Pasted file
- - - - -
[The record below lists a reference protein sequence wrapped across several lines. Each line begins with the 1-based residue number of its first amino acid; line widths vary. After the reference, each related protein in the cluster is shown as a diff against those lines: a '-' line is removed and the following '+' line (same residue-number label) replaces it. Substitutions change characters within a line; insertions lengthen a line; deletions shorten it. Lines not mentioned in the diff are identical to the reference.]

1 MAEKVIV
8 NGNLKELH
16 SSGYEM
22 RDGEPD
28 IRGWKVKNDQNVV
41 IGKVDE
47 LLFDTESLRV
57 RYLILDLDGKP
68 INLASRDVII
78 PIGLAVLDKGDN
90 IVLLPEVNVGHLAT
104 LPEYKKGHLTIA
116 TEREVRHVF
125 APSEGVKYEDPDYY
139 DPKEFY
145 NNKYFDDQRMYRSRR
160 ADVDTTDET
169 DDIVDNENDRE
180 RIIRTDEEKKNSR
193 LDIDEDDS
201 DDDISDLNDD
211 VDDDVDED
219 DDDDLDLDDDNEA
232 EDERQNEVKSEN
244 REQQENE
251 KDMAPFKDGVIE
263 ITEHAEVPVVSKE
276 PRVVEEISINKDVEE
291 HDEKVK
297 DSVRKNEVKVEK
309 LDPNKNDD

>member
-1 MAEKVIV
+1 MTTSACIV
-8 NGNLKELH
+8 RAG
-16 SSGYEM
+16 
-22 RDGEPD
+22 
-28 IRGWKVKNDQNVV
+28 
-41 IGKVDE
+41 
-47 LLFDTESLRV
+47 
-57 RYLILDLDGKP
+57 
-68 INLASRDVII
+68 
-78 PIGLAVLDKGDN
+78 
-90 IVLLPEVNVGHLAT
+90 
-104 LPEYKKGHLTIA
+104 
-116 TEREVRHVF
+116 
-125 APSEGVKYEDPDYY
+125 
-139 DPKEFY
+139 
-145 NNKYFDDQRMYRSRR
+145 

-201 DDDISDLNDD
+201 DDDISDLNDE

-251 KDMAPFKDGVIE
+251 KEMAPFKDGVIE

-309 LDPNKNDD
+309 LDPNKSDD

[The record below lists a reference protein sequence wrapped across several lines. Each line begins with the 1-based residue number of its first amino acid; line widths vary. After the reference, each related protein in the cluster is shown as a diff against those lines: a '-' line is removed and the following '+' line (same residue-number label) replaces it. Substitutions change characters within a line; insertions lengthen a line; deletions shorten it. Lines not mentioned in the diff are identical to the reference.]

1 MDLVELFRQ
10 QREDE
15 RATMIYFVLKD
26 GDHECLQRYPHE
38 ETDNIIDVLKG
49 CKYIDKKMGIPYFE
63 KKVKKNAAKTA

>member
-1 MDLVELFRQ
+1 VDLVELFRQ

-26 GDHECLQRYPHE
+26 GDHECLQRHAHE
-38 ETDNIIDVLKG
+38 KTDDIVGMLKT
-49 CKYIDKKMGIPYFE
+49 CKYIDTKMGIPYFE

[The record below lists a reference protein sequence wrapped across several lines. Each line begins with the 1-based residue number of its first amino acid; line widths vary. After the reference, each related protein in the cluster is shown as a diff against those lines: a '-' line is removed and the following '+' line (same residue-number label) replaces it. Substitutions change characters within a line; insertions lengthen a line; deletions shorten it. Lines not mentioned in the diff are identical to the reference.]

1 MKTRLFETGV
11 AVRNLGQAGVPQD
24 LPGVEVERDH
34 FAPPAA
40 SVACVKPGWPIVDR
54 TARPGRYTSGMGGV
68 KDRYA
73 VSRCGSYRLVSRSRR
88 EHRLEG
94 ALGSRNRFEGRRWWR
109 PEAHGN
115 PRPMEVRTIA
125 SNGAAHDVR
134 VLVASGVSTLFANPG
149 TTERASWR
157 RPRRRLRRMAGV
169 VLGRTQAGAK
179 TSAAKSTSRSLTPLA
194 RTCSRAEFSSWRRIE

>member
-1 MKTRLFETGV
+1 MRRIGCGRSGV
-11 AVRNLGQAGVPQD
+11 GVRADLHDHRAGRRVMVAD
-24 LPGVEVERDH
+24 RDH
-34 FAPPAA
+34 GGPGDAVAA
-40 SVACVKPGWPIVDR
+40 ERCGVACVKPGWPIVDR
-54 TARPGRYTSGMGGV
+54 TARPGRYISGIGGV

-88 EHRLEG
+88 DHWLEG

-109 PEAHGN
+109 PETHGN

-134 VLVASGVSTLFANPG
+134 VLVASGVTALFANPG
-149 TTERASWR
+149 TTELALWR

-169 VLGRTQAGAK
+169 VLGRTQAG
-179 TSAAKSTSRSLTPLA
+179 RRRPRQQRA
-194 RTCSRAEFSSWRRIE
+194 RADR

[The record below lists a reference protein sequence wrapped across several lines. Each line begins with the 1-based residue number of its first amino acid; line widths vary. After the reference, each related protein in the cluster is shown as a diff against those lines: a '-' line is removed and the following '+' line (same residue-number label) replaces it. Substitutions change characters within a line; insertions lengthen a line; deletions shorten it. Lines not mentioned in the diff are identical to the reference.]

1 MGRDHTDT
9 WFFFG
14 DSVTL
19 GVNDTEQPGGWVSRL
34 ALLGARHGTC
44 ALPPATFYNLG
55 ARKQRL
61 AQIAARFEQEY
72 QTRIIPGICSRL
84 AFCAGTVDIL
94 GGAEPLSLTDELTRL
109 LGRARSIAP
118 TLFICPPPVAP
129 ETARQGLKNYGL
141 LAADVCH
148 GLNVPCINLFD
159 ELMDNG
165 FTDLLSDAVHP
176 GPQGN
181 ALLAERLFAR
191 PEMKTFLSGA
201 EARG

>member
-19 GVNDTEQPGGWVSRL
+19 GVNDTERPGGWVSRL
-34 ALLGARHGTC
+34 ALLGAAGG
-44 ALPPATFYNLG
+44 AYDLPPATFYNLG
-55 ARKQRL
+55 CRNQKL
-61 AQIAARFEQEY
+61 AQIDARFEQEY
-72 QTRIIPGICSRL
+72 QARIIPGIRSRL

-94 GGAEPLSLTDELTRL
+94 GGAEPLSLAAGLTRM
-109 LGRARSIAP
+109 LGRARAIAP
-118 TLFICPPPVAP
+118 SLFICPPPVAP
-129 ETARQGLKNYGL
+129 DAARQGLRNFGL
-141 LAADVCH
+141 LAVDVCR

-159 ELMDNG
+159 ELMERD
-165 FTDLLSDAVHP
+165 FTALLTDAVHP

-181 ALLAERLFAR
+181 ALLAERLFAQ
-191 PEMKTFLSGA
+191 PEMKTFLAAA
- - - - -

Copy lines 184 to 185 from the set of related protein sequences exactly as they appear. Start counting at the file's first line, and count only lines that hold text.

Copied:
-165 FTDLLSDAVHP
+165 FTALLTDAVHP